Stomp on the throttle pedal and—while there is a slight hesitation as the engine builds boost—a sudden surge of power overwhelms your senses as the humongous X5 rockets from zero to about 100kph in a scarcely believable 6.5sec.
The eight-speed automatic is seamless in its shifts, and it will always know what gear to be in at the right time. Fully customizable driving modes allow you to individually set the engine response and shift speed to match your mood, whether this is “save the earth” economy or “change the earth’s rotation” power.
The X5 eschews air suspension for a steel coil-spring setup, but this may not necessarily be a bad thing. BMW Philippines president Spencer Yu told Top Gear Philippines that this is to ensure reliability over time, and we agree with him. You will always hear horror stories about BMW air suspensions—it seems like they were never designed for roads as bad as ours. Eventually and inevitably, they will break, necessitating an extremely costly repair job. (If you do need repairs for whatever reason that isn’t your fault, BMW PH is giving the new X5 a five-year, 200,000km warranty.)
Thankfully, we didn’t find ourselves missing that high-tech, fragile setup. The coil-spring suspension is tuned beautifully, with the X5 remaining planted even while hitting potholes under load in corners. And thanks to its clever xDrive all-wheel-drive system, the SUV feels nimble and corners well despite its weight. It remains the benchmark for an SUV that drives, handles, and feels like a much smaller car.
People don’t really think of BMW as a brand that specializes in technology, but that is exactly why this car is such a game changer. This newest generation of iDrive, dubbed the Live Cockpit Professional, is astonishing.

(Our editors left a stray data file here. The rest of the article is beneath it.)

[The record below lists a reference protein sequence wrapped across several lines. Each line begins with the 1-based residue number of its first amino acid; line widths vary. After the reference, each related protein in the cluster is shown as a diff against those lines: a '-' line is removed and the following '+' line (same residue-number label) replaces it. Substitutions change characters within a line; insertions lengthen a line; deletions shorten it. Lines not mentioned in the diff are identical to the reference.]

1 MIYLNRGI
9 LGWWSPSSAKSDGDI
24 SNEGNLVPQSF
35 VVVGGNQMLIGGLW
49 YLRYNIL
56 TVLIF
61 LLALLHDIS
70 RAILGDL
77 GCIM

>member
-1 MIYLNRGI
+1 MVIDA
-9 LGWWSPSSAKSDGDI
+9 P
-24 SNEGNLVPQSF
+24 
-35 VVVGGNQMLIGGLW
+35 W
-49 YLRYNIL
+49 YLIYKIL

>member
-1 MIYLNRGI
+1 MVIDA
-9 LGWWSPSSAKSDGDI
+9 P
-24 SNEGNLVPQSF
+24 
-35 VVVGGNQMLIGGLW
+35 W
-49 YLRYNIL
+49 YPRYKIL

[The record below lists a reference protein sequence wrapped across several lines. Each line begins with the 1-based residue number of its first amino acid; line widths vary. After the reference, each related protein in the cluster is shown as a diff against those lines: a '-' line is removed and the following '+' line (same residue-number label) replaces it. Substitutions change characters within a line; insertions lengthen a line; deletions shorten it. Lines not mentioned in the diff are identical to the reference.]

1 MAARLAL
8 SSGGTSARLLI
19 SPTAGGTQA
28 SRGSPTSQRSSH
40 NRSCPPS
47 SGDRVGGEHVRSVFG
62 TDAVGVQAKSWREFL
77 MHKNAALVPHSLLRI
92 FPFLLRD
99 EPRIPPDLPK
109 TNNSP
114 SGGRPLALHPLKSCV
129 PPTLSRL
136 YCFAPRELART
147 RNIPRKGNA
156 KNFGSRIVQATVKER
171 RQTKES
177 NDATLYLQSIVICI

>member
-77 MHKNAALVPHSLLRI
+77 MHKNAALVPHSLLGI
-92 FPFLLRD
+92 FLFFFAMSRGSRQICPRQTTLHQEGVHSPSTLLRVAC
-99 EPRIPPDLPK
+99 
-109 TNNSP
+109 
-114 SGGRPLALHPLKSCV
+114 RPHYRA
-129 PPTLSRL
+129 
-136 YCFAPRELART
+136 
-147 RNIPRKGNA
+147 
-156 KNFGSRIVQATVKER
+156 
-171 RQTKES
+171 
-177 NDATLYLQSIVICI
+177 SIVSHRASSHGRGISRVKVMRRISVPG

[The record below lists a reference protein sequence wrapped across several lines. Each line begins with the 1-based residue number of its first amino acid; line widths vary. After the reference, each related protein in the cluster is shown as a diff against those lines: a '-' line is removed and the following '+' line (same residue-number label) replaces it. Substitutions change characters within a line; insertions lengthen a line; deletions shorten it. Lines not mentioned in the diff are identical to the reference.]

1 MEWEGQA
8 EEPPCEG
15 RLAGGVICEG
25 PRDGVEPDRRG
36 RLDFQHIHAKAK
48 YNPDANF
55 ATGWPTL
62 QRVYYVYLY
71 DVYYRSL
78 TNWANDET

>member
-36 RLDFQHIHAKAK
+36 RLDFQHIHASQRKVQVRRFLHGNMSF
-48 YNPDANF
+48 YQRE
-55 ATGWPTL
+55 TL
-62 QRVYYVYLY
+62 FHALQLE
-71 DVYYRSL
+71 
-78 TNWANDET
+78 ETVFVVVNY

Input can be done either by an updated iDrive controller (with handwriting recognition on the dial), hand gestures, or by voice. However, we would stick with the first one as the voice recognition of the X5 leaves much to be desired, and the hand gestures, cool as they may be, are a bit gimmicky.
It may take a while to orient yourself with all the features of the car, but show off the 3D camera to your passengers and watch as they pick their jaws off of the floor while the on-screen image makes it seem like a drone is flying around the vehicle.
The car is capable of parallel-parking itself, and even has a neat feature where it can track your steering inputs for up to 50 meters, just in case you need to reverse out of a tight one-way road. The X5’s signature split-tailgate is completely automatic and can be activated by a kick under the bumper in case your hands are full (and unlike with other brands, this one works great).
The biggest omission in the software department is that of Apple CarPlay and
BMW PH should be proud of what it has been able to achieve at this price point. Sure, P5.99 million might sound like a lot for a car, but when you see just how much you get for the money in terms of technology and performance—especially compared to its rivals—you start to realize that this just might be a steal.
Dinzo should expect to see more screenshots of BMW X5s from me in the future, as this is definitely a car worth lusting after.
Engine: 3.0-liter twin-turbodiesel I6
Power: 261hp @ 4,000rpm
Torque: 620Nm @ 2,000-2,500rpm
Transmission: 8-speed automatic
Drive layout: AWD